After our visit with Santo Nino, Jessie noticed that Sheila had disappeared. She got in the line to see the Santo Nino before us. I spotted a hallway I have not explored before and headed that way.

I noticed a room named “Adoration Chapel” and decided to enter. There we found Sheila on her knees in prayer. This is a very quite room. Where I held back even a cough. I was conscious of the noise of the shutter on my camera but I took a couple of shots anyway. One of which is pictured to the left below.

I don’t fully know the significance of this room as I’m not Catholic. But in the center of the room there is some wheat in a shrine. This has to do with Holy Communion to represent bread which as most Christians believe to represent the flesh of Christ in the ritual of Holy Communion. A ritual not fully understood by Christians but is very special in the faith. I have myself been quite moved at times when I participated in Holy Communion which is a ritual also observed by most protestant churches. As a hint, this room is air conditioned and can be found behind the hallway of the court of Basilica del Santo  Nino.

There is a lot of nice art and symbols of Christianity around the Basilica del Santo Nino in Cebu City. There is a picture of a lion that intrigues me. It appears to be drawn in the pagan tradition. As I understand it, ancient Filipinos worshiped animals. However, I don’t think there has ever been a wild lion in the Philippines. So this is a Christian symbol but displayed like an animal of pagan worship would have been. If that was intentional, I don’t know.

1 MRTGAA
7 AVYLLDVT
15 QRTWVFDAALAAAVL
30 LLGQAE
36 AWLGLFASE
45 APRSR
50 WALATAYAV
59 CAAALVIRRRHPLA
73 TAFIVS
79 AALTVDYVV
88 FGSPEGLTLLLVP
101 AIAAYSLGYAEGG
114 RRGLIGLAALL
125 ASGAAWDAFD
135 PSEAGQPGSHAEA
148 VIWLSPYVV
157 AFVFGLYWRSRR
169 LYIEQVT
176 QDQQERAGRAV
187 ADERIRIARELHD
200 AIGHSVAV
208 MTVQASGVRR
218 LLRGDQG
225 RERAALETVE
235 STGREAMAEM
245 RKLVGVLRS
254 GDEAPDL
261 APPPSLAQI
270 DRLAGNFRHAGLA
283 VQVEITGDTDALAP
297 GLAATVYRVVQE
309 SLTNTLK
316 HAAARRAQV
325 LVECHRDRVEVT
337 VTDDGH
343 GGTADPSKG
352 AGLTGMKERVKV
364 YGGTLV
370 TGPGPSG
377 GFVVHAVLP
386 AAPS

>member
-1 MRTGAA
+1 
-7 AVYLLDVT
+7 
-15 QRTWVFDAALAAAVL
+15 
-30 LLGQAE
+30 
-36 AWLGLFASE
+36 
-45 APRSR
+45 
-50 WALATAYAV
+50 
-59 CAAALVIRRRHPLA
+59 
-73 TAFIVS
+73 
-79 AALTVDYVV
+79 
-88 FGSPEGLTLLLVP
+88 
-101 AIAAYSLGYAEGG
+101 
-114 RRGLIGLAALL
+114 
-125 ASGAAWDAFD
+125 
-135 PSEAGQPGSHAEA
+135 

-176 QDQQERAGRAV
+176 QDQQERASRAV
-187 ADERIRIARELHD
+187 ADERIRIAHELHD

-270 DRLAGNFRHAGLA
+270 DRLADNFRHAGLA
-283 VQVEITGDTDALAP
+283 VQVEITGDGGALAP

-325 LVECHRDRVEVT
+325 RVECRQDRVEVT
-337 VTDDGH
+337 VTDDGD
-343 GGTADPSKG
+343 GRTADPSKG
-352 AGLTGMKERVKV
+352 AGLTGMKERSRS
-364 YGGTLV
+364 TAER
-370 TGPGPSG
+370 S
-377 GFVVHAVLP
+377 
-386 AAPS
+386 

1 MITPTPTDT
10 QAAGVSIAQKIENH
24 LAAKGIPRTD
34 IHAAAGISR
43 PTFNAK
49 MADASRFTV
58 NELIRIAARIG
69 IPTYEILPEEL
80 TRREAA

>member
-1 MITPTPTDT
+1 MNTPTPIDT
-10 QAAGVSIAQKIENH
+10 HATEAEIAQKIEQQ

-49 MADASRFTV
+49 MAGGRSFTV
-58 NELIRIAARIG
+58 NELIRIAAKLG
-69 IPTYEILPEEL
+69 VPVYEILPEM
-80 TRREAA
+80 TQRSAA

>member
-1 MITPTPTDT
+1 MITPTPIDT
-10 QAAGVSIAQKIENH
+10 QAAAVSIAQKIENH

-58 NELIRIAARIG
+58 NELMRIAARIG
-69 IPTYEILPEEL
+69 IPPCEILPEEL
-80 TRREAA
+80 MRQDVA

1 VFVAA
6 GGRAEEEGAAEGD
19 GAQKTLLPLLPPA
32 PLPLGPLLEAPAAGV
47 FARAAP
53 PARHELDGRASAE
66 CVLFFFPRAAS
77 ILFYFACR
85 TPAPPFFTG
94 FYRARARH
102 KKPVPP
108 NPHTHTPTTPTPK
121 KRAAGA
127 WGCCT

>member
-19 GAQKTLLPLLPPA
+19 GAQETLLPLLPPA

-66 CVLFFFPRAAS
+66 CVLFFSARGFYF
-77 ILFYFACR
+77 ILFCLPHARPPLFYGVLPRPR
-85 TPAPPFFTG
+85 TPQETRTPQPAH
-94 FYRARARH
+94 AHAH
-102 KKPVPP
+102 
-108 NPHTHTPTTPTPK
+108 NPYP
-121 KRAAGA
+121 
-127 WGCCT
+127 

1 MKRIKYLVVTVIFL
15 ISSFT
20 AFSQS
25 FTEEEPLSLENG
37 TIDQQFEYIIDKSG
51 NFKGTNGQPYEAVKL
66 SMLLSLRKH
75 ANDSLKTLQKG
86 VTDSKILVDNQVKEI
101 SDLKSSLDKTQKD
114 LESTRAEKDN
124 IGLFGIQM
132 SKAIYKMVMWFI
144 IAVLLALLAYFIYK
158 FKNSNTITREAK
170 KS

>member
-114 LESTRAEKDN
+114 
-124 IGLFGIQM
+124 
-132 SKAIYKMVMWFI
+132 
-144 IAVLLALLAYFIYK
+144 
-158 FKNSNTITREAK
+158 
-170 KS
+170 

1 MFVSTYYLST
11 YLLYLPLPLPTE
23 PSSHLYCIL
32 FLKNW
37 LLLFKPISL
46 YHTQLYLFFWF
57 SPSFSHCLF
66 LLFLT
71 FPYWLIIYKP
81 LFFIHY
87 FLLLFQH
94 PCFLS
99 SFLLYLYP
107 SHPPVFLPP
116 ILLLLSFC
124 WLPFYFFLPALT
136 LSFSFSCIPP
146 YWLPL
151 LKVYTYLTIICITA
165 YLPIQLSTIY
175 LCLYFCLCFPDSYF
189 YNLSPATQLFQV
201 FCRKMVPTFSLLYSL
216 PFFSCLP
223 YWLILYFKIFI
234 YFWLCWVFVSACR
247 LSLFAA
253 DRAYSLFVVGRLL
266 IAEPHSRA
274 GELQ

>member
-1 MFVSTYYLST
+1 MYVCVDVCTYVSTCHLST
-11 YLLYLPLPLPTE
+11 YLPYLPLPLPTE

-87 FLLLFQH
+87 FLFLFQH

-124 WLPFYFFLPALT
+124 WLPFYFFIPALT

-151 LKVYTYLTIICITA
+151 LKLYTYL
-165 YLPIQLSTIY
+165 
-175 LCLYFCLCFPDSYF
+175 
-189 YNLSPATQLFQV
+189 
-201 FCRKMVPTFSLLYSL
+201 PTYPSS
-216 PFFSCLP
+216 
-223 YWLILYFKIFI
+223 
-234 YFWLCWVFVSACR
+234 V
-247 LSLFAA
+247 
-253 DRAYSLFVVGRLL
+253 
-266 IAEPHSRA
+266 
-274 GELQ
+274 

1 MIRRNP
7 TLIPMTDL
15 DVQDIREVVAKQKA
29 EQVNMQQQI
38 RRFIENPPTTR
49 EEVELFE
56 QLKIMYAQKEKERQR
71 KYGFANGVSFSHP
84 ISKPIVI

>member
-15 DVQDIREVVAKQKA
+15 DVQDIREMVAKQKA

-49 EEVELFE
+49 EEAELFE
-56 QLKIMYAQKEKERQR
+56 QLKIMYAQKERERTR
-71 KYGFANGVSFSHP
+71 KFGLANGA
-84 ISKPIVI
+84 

I still have not visited the museum at the Basilica del Santo Nino. So I will be making at least one moreReligious Symbols in Basilica del Santo Nino return to this church in Cebu City. I always enjoy going though. Anyone interested in photography could spend hours there. I should have used my long lens to bring some of the distant objects in closer. So that’s another reason for me to return there.  The church is within walking distance of Cebuview Tourist Inn were I often stay when in Cebu City.

There are a lot of things to see around the Basilica del Santo Nino. Two of which I will feature in upcoming articles. There are also a lot of vendors in the area. If you go during Holy Week there will be many more people and vendors. They sell religious symbols, candles, flowers, fruits and vegetables. Jessie and Sheila were headed into the gift shop and I said, “I spent way too much money the last time I was in there” and headed away from it. We do need our own Santo Nino shrine in our home. This is something most Filipino have in their home and Jessie boys should grow up with one as well. That never occurred to me before. I have been planning on getting one since my first visit to Basilica del Santo Nino which was the first time I learned of the term.

For a list of other things to see in Cebu follow this link. I have been to most of those places but not all of them.

Even if you’re not a religious person, I consider it essential to visit this church in Cebu City as one can gain some insight into Filipino culture. If you visit the Basilica del Santo Nino you will see first hand just how important the church is for many Filipinos.